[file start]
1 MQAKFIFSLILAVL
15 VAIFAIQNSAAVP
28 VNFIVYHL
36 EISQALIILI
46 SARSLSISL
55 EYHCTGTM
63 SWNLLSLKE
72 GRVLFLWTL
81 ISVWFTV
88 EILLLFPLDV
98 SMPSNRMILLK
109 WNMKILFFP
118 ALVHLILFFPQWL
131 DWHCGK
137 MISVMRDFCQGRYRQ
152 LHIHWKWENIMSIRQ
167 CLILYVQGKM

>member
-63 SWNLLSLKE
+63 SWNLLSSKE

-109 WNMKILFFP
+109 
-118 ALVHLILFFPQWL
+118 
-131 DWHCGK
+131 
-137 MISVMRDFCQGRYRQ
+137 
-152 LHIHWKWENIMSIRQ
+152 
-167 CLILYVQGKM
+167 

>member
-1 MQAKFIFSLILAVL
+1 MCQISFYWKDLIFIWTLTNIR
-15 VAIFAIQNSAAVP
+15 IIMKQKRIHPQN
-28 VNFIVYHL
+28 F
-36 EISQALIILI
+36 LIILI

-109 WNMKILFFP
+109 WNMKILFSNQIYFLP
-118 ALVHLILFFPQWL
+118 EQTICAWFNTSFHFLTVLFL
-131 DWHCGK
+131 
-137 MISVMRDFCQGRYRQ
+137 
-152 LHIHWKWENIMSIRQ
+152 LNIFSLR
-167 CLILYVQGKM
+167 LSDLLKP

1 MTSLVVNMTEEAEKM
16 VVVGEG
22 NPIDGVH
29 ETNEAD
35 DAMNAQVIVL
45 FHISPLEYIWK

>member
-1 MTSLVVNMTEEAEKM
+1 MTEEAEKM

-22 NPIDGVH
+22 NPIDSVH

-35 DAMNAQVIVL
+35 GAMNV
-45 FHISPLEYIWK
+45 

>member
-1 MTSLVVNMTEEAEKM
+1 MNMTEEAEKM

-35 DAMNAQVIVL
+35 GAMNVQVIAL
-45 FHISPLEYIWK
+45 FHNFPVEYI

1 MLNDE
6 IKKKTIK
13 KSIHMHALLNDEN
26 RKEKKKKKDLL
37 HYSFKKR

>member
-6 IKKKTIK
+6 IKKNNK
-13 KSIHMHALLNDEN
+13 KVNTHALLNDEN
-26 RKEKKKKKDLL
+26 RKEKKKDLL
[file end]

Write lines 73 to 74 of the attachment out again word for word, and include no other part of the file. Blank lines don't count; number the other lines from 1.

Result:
+35 GAMNVQVIAL
-45 FHISPLEYIWK